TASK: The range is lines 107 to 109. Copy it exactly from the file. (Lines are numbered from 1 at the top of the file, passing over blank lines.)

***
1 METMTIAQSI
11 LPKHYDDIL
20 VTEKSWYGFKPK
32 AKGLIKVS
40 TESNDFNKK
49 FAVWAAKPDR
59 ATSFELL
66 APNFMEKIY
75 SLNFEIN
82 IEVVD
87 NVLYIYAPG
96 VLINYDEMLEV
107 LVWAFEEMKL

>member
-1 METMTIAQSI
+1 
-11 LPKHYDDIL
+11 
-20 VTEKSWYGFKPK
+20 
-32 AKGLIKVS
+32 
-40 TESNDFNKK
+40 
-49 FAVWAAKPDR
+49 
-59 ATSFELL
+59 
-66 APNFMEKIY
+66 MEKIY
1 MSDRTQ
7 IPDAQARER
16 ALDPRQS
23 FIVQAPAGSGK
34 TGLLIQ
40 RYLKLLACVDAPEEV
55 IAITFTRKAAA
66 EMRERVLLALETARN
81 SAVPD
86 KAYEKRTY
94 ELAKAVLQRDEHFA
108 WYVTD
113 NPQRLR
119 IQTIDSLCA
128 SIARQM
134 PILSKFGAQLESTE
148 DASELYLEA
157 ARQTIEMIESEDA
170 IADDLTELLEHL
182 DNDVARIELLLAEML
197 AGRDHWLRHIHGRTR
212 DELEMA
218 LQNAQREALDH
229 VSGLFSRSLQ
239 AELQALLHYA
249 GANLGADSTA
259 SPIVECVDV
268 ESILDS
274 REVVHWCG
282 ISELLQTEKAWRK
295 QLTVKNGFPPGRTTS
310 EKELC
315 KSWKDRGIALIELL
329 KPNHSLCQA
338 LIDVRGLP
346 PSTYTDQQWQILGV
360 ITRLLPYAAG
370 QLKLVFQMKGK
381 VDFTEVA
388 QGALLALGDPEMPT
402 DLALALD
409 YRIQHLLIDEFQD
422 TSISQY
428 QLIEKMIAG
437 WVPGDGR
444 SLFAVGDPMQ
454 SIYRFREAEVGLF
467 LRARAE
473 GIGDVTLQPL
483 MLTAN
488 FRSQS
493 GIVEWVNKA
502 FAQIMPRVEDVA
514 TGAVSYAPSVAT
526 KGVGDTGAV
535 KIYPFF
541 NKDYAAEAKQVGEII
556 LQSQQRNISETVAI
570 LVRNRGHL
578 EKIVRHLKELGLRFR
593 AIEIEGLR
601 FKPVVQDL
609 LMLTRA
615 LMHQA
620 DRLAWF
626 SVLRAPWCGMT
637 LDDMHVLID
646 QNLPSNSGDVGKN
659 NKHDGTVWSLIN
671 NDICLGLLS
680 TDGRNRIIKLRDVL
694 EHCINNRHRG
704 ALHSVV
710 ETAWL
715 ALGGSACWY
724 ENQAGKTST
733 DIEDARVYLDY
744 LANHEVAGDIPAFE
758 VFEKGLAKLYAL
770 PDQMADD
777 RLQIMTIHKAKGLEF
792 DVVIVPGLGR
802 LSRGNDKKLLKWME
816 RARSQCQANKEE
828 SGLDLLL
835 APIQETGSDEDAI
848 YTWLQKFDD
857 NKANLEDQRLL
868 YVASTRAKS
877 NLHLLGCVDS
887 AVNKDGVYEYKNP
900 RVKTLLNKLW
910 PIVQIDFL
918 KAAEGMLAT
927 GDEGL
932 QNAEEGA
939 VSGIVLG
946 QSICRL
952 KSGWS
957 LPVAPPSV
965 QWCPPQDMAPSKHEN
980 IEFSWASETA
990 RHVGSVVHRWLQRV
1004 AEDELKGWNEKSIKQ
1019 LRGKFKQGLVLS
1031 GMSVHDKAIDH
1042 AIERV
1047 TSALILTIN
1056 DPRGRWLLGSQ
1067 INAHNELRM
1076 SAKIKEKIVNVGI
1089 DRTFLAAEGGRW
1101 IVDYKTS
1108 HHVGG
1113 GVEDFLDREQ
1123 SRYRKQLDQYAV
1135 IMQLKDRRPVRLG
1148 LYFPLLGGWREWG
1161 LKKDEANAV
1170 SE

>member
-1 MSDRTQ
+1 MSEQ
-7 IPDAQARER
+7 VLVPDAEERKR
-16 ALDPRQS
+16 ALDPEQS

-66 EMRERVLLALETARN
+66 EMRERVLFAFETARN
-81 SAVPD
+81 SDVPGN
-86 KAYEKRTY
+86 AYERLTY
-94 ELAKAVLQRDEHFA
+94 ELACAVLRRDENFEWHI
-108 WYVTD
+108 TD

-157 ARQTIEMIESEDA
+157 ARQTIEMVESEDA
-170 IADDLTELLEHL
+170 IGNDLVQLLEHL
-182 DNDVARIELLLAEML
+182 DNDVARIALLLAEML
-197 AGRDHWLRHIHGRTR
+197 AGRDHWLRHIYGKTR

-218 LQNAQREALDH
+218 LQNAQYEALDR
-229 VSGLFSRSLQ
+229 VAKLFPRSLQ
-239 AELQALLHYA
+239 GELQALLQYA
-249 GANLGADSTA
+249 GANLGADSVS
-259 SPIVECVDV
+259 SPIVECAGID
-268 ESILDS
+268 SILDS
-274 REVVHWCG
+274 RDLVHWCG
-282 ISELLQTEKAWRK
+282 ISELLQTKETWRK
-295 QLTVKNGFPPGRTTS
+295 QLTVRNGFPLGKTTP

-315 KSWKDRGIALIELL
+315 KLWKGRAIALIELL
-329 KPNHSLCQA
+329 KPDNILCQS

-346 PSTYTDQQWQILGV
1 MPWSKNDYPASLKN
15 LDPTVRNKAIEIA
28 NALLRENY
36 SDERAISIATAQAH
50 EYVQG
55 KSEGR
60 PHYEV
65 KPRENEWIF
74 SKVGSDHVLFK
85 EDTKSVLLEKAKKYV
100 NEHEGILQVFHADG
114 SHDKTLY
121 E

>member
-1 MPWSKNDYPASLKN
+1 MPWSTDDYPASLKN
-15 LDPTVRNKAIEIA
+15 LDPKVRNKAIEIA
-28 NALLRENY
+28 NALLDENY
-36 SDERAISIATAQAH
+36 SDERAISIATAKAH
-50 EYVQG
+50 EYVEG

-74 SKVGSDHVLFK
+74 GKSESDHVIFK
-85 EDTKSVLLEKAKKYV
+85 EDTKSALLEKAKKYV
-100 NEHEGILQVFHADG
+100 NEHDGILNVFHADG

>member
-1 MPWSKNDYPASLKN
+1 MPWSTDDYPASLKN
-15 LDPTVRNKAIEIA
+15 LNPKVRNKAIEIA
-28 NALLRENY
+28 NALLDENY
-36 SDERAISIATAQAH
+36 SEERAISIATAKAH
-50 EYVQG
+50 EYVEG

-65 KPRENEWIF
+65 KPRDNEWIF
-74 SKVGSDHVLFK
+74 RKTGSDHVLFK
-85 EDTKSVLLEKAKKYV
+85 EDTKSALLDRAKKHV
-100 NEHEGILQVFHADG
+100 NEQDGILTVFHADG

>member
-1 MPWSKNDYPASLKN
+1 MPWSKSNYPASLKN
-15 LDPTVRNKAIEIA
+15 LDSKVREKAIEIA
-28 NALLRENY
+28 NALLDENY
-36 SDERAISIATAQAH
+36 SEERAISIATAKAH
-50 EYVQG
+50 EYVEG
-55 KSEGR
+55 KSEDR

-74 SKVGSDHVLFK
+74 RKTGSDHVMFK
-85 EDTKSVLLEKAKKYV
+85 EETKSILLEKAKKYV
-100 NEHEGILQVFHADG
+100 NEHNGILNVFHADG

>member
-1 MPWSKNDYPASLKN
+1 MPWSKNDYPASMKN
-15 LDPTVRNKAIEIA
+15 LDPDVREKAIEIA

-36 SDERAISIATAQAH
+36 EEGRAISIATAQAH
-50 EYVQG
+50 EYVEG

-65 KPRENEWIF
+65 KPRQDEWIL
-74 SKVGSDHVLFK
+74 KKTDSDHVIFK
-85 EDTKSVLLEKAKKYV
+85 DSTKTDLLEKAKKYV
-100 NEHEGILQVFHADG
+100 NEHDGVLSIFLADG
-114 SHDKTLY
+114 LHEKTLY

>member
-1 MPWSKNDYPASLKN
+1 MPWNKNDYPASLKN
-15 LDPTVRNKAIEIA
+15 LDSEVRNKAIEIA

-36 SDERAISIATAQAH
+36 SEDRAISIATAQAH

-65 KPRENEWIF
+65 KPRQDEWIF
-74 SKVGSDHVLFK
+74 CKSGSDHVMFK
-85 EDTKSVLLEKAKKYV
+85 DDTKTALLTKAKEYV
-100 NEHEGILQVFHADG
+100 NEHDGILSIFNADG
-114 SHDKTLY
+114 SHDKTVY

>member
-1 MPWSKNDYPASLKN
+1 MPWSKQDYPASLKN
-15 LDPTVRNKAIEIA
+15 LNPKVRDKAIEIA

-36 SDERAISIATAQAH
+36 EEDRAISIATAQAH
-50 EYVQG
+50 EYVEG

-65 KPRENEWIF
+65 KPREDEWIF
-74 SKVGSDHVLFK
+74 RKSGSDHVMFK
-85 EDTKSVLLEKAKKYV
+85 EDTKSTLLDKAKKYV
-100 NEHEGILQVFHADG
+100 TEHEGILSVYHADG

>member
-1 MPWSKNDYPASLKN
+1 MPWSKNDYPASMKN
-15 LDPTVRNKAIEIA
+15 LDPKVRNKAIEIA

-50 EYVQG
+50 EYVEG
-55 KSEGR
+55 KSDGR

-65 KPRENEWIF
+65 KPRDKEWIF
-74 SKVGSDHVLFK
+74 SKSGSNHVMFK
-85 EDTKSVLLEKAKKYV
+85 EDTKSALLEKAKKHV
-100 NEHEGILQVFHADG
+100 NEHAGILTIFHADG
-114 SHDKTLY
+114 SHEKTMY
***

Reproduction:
733 DIEDARVYLDY
744 LANHEVAGDIPAFE
758 VFEKGLAKLYAL